Expert Tip: Only insure the trip costs that are not covered by your credit card. If your card covers $10,000 per trip, and your trip cost is $15,000, you can save money by only insuring the additional $5,000. A lower trip cost typically results in a less expensive policy, however, be aware that some providers require you to insure 100 percent of your trip cost.

Over-Calculating Non-Refundable Trip Costs

Trip cost is one of the main factors that can drive up the price of a policy. Travelers have the choice of insuring all, some, or none of their trip cost, but travel insurance can only reimburse prepaid and non-refundable trip expenses up to the amount insured.

Expert Tip: Insure only the trip cost you lose if you cancel. If you just pay a 50 percent penalty to cancel a hotel reservation, insure that amount rather than the full cost of the hotel to get a less expensive policy.

Overlooking the Least Expensive Policies

When comparing travel insurance, more expensive does not mean better. Each provider tailors their policies toward a specific demographic. If one policy is less expensive than another policy with the same coverage amounts, it's because the traveler falls in that provider's sweet spot, not because the coverage is worse.

Expert Tip: Pick the least expensive policy that meets the coverage you need.

Source: SquareMouth

Published with permission from RISMedia.


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Cool Down with These Frosty Summer Treats

July 12, 2017 1:00 am

Smoothies, popsicles and chilled boozy beverages are often the go-to for an edible cool-down. Shake up your chilled staples with these frosty treats.

Frozen grapes. Wash a rack of grapes, remove them from the stems, and pop them in the freezer. Pull out a handful whenever you’re feeling overheated--or just want a refreshing snack.

Chilled watermelon. Watermelon is an iconic summer staple. Cube it and keep it in the fridge for even more ahhhh.

Fruity ice cubes. Looking to jazz up your summertime drinks? Fill an ice cube tray with water, and add a few raspberries or blueberries to each cube before freezing.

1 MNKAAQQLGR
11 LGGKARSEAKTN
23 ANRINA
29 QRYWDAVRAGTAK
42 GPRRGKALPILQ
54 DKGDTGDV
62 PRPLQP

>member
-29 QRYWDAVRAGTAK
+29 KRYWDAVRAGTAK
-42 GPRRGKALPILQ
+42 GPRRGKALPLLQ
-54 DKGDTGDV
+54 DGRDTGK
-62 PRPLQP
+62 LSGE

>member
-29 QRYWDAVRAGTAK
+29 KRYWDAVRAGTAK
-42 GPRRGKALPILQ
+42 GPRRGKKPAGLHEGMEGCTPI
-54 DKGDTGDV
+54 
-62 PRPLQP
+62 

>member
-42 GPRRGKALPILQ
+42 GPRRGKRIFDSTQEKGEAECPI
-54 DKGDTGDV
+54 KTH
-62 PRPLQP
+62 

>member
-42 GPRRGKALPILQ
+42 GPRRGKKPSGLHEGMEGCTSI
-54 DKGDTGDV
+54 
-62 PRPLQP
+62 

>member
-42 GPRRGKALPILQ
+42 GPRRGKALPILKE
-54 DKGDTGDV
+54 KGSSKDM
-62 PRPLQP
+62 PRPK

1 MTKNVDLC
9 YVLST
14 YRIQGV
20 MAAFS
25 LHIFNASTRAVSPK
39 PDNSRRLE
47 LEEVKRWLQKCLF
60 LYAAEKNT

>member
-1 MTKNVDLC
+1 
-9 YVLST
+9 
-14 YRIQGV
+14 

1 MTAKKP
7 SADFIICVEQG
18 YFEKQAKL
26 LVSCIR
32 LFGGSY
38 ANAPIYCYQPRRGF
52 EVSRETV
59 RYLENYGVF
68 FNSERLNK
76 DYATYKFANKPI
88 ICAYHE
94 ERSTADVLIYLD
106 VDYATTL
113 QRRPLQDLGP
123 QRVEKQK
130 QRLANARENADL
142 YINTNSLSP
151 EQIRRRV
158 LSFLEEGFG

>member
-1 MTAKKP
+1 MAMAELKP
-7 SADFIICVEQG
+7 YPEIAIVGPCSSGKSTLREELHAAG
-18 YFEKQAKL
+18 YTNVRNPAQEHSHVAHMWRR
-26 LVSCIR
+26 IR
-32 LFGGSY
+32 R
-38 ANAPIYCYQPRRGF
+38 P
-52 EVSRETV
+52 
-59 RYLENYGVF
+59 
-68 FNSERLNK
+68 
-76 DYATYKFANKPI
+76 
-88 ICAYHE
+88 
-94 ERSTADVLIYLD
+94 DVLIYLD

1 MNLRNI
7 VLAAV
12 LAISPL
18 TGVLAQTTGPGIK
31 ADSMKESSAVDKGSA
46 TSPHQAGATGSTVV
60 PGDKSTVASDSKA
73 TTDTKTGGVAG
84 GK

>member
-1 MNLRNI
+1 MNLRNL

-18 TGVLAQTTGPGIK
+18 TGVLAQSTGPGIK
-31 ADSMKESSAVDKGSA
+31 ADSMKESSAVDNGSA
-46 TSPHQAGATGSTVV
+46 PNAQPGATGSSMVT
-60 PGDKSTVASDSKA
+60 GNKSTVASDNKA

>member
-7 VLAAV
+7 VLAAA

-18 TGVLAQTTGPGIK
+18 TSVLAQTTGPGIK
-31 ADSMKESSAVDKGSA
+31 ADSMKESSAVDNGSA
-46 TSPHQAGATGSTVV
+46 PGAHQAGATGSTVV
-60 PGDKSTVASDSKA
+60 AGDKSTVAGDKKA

Chocolate covered bananas. These cool creamy treats are a bit more work, but completely worth it. Slide a popsicle stick into a ripe banana. Dip the banana in melted chocolate, place on a baking tray lined with parchment paper, and freeze for 4-8 hours or more.

Published with permission from RISMedia.


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Splash: Water Safety Tips, Broken Down

July 12, 2017 1:00 am

Headed to the water this summer? We can’t blame you. But whether you’re going solo, with friends, or little ones, it’s important to keep safety front and center as you don your swimsuit.
Below are a handful of SPLASH tips for enjoying beaches, lakes and rivers this summer, from Georgia Power:

- Supervision Designate an adult to watch children at all times. Do not assume someone else is watching.
- Prevention – Wear personal flotation devices (PFD or life jacket), install fencing around pools, and use drain covers in hot tubs and pools.
- Look before you leap – Never jump into water without knowing how deep it is and what is below the surface.
- Arm's Length – Adults should be arm's length to children in water, and safety tools such as hooks should be nearby at all times.
- Swim Lessons – Knowing how to swim greatly reduces the chance of drowning. Classes are often available through the Red Cross or YMCA.
- Have a Water Safety Plan – Know what to do during an emergency.

Source: Georgia Power

Published with permission from RISMedia.


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Simplify Your Lifestyle this Summer

July 12, 2017 1:00 am

(Family Features)--From backyard barbecues and trips to the beach to baseball games and swim meets, summer is all about family fun. It's also an ideal time to slow down and incorporate a more mindful routine at home.  

This season, prioritize a "less-is-more" lifestyle by making smart swaps, like using products with better ingredients, to simplify your life and create an even healthier home for your family. With these easy, helpful tips, you can arm yourself with the tools to spend more time focusing on family and fun.